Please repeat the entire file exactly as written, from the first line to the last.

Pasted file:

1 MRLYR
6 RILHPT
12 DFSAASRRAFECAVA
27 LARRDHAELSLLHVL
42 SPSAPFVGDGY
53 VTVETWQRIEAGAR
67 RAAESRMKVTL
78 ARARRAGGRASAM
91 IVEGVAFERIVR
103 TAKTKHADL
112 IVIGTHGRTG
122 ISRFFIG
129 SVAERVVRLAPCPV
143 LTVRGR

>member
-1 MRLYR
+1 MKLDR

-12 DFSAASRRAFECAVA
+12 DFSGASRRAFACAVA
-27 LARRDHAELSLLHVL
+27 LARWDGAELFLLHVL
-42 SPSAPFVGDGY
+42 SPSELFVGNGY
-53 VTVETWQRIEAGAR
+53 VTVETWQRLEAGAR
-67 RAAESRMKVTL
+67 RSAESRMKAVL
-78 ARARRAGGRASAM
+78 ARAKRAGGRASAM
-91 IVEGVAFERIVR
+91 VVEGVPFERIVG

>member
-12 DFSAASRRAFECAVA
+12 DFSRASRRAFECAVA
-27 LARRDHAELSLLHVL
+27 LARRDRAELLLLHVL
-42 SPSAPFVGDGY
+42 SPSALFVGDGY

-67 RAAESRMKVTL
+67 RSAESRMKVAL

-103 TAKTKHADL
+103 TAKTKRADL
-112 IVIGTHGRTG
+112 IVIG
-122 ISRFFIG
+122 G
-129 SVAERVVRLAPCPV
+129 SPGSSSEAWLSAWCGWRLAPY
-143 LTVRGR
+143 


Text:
1 MRLYR
6 RILHPT
12 DFSAASRRAFECAVA
27 LARRDHAELSLLHVL
42 SPSAPFVGDGY
53 VTVETWQRIEAGAR
67 RAAESRMKVTL
78 ARARRAGGRASAM
91 IVEGVAFERIVR
103 TAKTKHADL
112 IVIGTHGRTG
122 ISRFFIG
129 SVAERVVRLAPCPV
143 LTVRGR

>member
-1 MRLYR
+1 MKLDR

-12 DFSAASRRAFECAVA
+12 DFSGASRRAFACAVA
-27 LARRDHAELSLLHVL
+27 LARWDGAELFLLHVL
-42 SPSAPFVGDGY
+42 SPSELFVGNGY
-53 VTVETWQRIEAGAR
+53 VTVETWQRLEAGAR
-67 RAAESRMKVTL
+67 RSAESRMKAVL
-78 ARARRAGGRASAM
+78 ARAKRAGGRASAM
-91 IVEGVAFERIVR
+91 VVEGVPFERIVG

>member
-12 DFSAASRRAFECAVA
+12 DFSRASRRAFECAVA
-27 LARRDHAELSLLHVL
+27 LARRDRAELLLLHVL
-42 SPSAPFVGDGY
+42 SPSALFVGDGY

-67 RAAESRMKVTL
+67 RSAESRMKVAL

-103 TAKTKHADL
+103 TAKTKRADL
-112 IVIGTHGRTG
+112 IVIG
-122 ISRFFIG
+122 G
-129 SVAERVVRLAPCPV
+129 SPGSSSEAWLSAWCGWRLAPY
-143 LTVRGR
+143 